UMD has pledged to become carbon neutral by 2050. The SGA wants it by 2025.
The SGA at its meeting in the Charles Carroll Room in Stamp Student Union on Nov. 7, 2018. (Evan Kramer/The Diamondback)
The University of Maryland has pledged to achieve carbon neutrality by 2050. But the SGA wants that deadline to be pushed up 25 years.
In a Nov. 5 letter to university President Wallace Loh and the University’s Sustainability Council, Student Government Association president Jonathan Allen and sustainability director Amelia Avis wrote that they hope to count on “continued action towards a low-carbon future” from this university.
The letter, which comes amid ongoing sustainability efforts from the SGA, is a response to a United Nations report released on Oct. 8 urging countries to commit to carbon neutrality. The report cited the benefits of reducing global warming from 2 to 1.5 degrees Celsius, noting that “by 2100, global sea level would be 10 cm lower.”
Though the UN’s goal — and this university’s goal — is to achieve carbon neutrality by 2050, the SGA felt it could happen much sooner.
“Maryland has traditionally branded itself a leader,” Avis said. “If they really want to be a leader, [the goal] should be pushed up.”
Numerous other schools — including the universities of Florida, Vermont and Montana, have already taken on the 2025 goal.
On Oct. 31, the SGA unanimously approved a resolution to allocate the yearly sustainability fee paid by undergraduate students toward fully offsetting undergraduate commuter emissions. The Nov. 5 letter said this plan will help the university to “reduce emissions by around 11,000 metric tons of CO2 equivalent and get seven percent closer to carbon neutrality.”
The proposal was approved by the university’s Office of Sustainability on Nov. 12. The funds will go toward local projects such as methane capture at landfills and tree planting. Thus, with its approval, Avis said the student body has “immediately erased 7 percent of the university’s overall remaining carbon emissions.”
This was one of the three main initiatives that were presented in the letter. The two others revolve around reducing other transportation emissions, such as “UMD fleet vehicles,” and altering the university’s power plant.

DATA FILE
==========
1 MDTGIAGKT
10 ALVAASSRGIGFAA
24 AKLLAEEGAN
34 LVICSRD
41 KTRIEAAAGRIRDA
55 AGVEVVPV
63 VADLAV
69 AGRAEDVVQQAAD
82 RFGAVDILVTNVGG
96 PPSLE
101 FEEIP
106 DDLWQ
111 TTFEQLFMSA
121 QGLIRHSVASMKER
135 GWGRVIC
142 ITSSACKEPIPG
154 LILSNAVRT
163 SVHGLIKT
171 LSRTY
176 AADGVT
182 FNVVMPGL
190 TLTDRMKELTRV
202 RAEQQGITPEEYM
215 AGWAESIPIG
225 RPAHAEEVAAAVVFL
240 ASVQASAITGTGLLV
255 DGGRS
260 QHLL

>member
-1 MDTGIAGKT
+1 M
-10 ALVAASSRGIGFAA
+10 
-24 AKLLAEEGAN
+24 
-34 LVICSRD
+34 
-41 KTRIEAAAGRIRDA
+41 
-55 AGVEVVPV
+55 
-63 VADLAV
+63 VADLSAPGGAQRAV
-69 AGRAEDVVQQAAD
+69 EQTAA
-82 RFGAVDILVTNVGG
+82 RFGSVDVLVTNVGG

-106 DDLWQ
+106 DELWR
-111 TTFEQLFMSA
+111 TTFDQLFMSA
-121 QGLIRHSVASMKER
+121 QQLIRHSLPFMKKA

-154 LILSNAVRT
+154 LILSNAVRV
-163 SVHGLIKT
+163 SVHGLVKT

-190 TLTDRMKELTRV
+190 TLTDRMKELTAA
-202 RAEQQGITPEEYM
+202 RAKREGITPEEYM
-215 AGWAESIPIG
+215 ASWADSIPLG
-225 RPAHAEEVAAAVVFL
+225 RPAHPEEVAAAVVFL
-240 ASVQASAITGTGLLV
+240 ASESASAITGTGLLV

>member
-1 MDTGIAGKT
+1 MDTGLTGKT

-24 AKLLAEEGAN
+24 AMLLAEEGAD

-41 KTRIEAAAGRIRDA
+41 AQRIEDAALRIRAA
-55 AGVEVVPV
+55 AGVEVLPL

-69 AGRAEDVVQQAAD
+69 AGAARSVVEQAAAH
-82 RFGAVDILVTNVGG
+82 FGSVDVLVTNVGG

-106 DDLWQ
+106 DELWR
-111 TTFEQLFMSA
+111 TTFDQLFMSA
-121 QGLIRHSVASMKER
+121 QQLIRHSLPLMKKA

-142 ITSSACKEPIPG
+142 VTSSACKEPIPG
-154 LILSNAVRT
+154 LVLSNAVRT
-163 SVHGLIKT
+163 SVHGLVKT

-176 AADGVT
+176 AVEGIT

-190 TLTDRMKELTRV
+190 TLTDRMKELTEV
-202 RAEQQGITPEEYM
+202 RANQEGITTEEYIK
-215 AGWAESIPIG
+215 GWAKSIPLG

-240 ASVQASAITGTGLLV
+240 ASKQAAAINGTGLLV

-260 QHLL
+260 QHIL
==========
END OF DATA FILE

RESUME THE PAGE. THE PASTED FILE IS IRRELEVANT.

To be realized, the 2025 goal would first have to be endorsed by the sustainability office, which would make an amendment to its original Climate Action plan. Then comes the implementation of sustainable projects to reach this goal.
Mark Stewart, the office’s sustainability manager, said he feels the 2025 goal would be a significant logistical challenge for the university.
“We don’t know yet as a university if we can achieve it by 2025,” Stewart said. “[It] may be possible, but we do need to develop the final strategies for getting there.”
The university has already successfully halved carbon emissions three years early — a goal that was originally set for 2020. However, achieving full carbon neutrality is a much larger feat.
Stewart said he is also hopeful the university can reduce commuter emissions for graduate students, professors and others with the increased attention to ride-sharing apps and promotion of the Purple Line.
Avis, a senior government and politics major, added that this university’s Department of Transportation Services could implement electric-powered buses to reduce on-campus emissions, and that the university could build more dorms on and around campus to decrease the number of students who need to commute.
Stewart said the biggest challenge of the three goals would be the power plant. It would be a huge effort to make a university sustainable that is this size and heated, cooled and powered by the plant, Stewart said.
Although Avis shared similar concerns, the SGA’s letter included discussion of a startup by Maryland alumni that has figured out how to transform carbon emissions coming from the plant into algae products that can be sold.
Avis said that after they are sold, 3 percent of the profit would be given back to the university. The algae would be grown in a warehouse near campus, which she hopes would be open to visitors as an attraction.
The university has been trying to figure out how to expand the power plant by 2024. With this new plan, Avis said that it is important to make sure the future plant doesn’t produce even more emissions than before.
“We need to push [the administration] to search for a solution that is responsible instead of investing in something that will increase our carbon footprint,” Avis said.
Avis said that she would also like to see solar panels on academic buildings and Xfinity Center, as well as efforts to protect green spaces on campus.
Allen, a senior government and politics major, said he hopes the university recognizes the urgency of these plans and that moving the date up will help the university focus on a target.
“We are a leader in the nation on sustainability and energy innovation, and we do great work in that field,” he said. “But that doesn’t mean we can’t be doing better.”